Monday, December 11, 2017

Multi-million-dollar Young Building repairs remain Camosun College priority

January 6, 2016 by Jayden Grieve, contributing writer

The Young Building is one of Camosun College’s most well-known landmarks, but it’s been in a state of disrepair for several years.

Students are unable to walk around the building, and there are canopies and large cement blocks surrounding it. These additions are there for the safety of those walking near Young, as concerns popped up after the last major renovation the college had done on the building.

“The most significant exterior upgrade was completed in 2000,” says Camosun director of facilities services Ian Tol. “Basically the entire facade of the building was pulled off, and you were only able to see columns and a roof; everything else was wide open, and all the walls were rebuilt at that time.”

After these restorations were complete, the building was given heritage status. But parts of the exterior of the building began to deteriorate, with some small pieces falling off. It was at this point that the school erected the fence around the building and canopies over the entrances that are still there today.

Camosun’s Young Building has temporary structures set up around it (photo by Greg Pratt/Nexus).

Camosun’s Young Building has temporary structures set up around it (photo by Greg Pratt/Nexus).

“Those canopies are intended to be temporary; they’re here to ensure safety for the users,” says Tol. “Our long-term goal is to fix the building. That would allow us to remove the canopies, but until we get to that point they have to stay up.”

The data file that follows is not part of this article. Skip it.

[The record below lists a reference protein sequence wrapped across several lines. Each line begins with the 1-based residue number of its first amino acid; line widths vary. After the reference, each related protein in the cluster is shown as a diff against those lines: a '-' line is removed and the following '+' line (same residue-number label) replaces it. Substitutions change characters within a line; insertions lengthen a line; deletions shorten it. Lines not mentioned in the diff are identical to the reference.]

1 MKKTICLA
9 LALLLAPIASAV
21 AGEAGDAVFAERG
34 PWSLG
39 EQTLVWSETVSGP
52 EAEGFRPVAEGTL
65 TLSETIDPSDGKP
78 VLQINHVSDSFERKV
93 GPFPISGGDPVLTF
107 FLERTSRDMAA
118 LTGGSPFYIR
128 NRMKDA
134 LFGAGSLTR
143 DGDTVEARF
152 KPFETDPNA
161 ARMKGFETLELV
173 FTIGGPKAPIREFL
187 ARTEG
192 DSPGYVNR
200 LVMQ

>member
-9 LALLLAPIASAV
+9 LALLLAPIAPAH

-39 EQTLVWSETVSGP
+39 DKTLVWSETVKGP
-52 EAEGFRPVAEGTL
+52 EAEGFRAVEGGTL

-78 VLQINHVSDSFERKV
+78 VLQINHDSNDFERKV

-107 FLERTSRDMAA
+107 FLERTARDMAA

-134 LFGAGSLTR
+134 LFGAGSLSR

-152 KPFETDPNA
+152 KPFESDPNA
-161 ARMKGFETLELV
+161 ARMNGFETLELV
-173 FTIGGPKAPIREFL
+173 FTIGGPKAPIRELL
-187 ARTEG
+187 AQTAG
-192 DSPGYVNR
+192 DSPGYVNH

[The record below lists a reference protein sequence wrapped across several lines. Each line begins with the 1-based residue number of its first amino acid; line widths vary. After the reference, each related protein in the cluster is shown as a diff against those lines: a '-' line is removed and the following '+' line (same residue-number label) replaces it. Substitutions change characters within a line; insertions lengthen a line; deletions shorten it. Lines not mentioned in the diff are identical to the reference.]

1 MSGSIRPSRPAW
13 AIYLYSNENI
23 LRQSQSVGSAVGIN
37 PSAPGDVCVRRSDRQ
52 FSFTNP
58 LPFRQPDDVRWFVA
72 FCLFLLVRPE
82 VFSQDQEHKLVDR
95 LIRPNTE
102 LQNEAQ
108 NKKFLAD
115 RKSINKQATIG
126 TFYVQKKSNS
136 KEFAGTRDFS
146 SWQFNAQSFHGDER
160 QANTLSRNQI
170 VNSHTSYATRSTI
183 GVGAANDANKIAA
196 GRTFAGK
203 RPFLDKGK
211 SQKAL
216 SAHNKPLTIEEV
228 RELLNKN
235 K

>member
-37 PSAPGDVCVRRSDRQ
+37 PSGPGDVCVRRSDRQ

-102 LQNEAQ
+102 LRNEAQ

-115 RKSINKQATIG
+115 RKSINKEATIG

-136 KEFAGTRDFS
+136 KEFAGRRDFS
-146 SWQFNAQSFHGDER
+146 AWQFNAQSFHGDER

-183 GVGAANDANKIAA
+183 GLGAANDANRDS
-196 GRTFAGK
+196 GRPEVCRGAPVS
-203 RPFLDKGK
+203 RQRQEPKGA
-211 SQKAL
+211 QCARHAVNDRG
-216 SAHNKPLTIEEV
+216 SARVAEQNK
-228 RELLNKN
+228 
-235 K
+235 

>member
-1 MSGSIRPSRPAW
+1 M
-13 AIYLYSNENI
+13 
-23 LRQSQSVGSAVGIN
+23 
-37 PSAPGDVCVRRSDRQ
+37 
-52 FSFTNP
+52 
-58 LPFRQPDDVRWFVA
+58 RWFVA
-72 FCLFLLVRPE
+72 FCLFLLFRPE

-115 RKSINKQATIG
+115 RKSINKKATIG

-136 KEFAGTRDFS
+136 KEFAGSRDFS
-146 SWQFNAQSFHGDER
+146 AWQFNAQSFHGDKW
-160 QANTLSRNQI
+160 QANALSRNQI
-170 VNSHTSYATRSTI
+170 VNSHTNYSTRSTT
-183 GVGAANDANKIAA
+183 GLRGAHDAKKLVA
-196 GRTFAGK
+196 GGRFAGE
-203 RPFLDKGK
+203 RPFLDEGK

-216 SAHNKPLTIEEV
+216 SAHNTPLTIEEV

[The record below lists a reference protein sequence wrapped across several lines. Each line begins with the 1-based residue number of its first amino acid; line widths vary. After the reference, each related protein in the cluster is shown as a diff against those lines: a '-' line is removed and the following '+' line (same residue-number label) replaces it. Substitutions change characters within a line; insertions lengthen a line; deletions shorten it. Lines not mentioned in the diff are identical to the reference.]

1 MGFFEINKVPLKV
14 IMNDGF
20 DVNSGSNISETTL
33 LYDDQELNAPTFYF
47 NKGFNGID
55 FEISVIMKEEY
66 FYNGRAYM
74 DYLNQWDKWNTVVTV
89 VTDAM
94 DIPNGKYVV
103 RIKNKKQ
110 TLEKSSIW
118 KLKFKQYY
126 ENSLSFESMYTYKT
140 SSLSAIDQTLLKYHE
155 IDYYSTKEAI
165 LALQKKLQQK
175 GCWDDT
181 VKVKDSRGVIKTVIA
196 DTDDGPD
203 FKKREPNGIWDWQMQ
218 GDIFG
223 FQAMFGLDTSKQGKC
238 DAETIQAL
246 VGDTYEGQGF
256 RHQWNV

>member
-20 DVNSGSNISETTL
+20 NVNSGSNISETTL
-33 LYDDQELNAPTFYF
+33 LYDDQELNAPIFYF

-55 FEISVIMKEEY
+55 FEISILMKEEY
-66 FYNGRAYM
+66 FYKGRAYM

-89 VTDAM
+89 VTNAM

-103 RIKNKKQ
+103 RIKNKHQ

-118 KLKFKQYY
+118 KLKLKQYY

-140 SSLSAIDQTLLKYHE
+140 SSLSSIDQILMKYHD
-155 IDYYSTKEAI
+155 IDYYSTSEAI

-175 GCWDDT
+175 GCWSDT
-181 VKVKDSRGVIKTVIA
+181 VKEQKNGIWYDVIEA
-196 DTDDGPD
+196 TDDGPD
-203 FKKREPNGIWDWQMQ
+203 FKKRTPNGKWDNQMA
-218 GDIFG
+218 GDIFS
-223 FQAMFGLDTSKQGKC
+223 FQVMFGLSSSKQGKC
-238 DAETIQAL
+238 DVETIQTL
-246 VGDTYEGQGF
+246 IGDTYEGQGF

Tol says a rough estimate to fix the building is over $10 million. In addition to this, the school is caught up in litigation with Farmer Construction, the company that worked on the parts of the building that Camosun claims are failing prematurely.

Farmer Construction declined to comment to Nexus for this story.

For the time being, Camosun has a contractor, Ken Johnson, examine the building twice a year to ensure that it is still safe, and to remove anything that is a potential threat. Johnson is a heritage conservationist who tells Nexus that after 10 examinations he’s noticed the state of the Young Building get worse.

Johnson’s initial report details the problems with the Young Building. It points out corroding steel, failing bonding, a window sill with a 1.5” gap on it, cracks in the moulding, a piece of the building that sounds loose and hollow, a window sill that is loose and moving, and more.

“It’s a wonderful building as a whole. Camosun obviously values it very highly,” says Johnson. “It would have been far easier for them to tear it down in 1999 and start again, but the building had such value to them that they decided to restore it.”

Camosun Nursing student Heather Hulett says she likes the building and hopes it’s repaired soon because it’s an inconvenience as is.

“The place where they’ve blocked the exit sucks,” says Hulett. “We have to go all the way around to get outside. Also, I used to sit on those steps to study because it overlooks the lawn.”

But Siobhan Strain, also a Nursing student, says that safety needs to come first.

“It’s more important to have the scaffolding up than the looks of the building itself,” says Strain, who describes Young as having a Hogwarts feel to it (Hogwarts is the school of magic in the Harry Potter series). “If it’s unsafe, then they should definitely be making it safe for people walking underneath.”

Even with an estimated $10 million price tag and an ongoing legal situation surrounding it, Camosun’s Tol says that getting the Young Building’s repairs dealt with is a priority.

“Fixing it is quite high on our priority list. It’s a building that we need, we are using it fully, and we don’t have other vacant space,” says Tol. “The Young Building is a heritage building and kind of a beautiful structure, so I agree that the canopies are definitely not something we want to keep on there. We’ll continue to monitor the condition of the building to ensure that it remains safe for use, and as long as it’s safe we’ll continue to use it.”

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